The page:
Appellant wants to purchase surface land overlying forty acres of strippable coal which Appellant already owns. This forty acres is part of a hundred acre tract. The actual market value of this one hundred acrew of surface land is $30. per acre, or $3,000. for all purposes other than the strip mining of coal. However, Appellant is required to purchase the entire one hundred acre tract for $10,000. Only forty acres are mined. The forty acrew destroyed have no residual value. Under the rate method, the cost basis for the forty acres would be $4,000. ($10,000 / 100 = $100. cost of each acre, and forty acres equals $4,000. cost). Equitably apportioned, Appellant paid $1,800. for sixty acres (60 X $30.) and $8,200. for the forty acres overlying the coal.
26 U.S.C., Section 611(a) provides, in part:
'* * * In the case of mines, oil and gas wells, other natural deposits, and timber, there shall be allowed as a deduction in computing taxable income a reasonable allowance for depletion and for depreciation of improvements, according to the peculiar conditions in each case; such reasonable allowance in all cases to be made under regulations prescribed by the Secretary or his delegate.'
As stated in Parsons v. Smith, 359 U.S. 215, 220, 79 S.Ct. 656, 660, 3 L.Ed.2d 747 (1959):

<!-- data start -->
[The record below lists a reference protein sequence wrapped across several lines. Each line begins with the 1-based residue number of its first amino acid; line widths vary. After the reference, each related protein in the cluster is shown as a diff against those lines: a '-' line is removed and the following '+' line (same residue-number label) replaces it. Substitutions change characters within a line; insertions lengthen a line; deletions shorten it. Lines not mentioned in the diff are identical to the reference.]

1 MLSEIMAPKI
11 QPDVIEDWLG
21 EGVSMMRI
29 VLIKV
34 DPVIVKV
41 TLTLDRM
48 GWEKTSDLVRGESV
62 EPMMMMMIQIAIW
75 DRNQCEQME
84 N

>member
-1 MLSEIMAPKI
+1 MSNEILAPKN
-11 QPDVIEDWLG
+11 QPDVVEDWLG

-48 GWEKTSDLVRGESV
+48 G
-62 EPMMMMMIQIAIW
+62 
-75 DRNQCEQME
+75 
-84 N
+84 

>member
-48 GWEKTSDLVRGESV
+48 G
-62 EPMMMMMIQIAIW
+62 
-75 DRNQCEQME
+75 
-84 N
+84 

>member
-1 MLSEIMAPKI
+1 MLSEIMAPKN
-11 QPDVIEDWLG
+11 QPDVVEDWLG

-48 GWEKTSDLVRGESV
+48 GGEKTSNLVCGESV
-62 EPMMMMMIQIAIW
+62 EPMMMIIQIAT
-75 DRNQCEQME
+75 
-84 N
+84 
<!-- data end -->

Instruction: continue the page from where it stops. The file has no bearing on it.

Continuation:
'The purpose of the deduction for depletion is plain and has been many times declared by this Court. ' (It) is permitted in recognition of the fact that the minral deposits are wasting assets and is intended as compensation to the owner for the part used up in production.' Helvering v. Bankline Oil Co., 303 U.S. 362, 366, 58 S.Ct. 616, 618, 82 L.Ed. 897. And see United States v. Ludey, 274 U.S. 295, 302, 47 S.Ct. 608, 610, 71 L.Ed. 1054; Helvering v. Elbe Oil Land Development Co., 303 U.S. 372, 375, 58 S.Ct. 621, 622, 82 L.Ed. 904; Anderson v. Helvering, 310 U.S. 404, 408, 60 S.Ct. 952, 954 (84 L.Ed. 1277); Kirby Petroleum Co. v. Commissioner of Internal Revenue, 326 U.S 599, 603, 66 S.Ct. 409, 411, 90 L.Ed. 343. '(The depletion) exclusion is designed to permit a recoupment of the owner's capital investment in the minerals so that when the minerals are exhaustedThe owner's capital is unimpaired.' Commissioner of Internal Revenue v. Southwest Exploration Co., 360 U.S. 308, 312, 76 S.Ct. 395, 100 L.Ed. 347. Save for its application only to gross income from mineral deposits and standing timber, the purpose of 'the deduction for depletion does not differ from the deduction for depreciation.' United States v. Ludey, 274 U.S. at page 303, 47 S.Ct. at page 611. In short, the purpose of the depletion deduction is to permit the owner of a capital interest in mineral in place to make a tax-free recovery of that depleting capital asset.'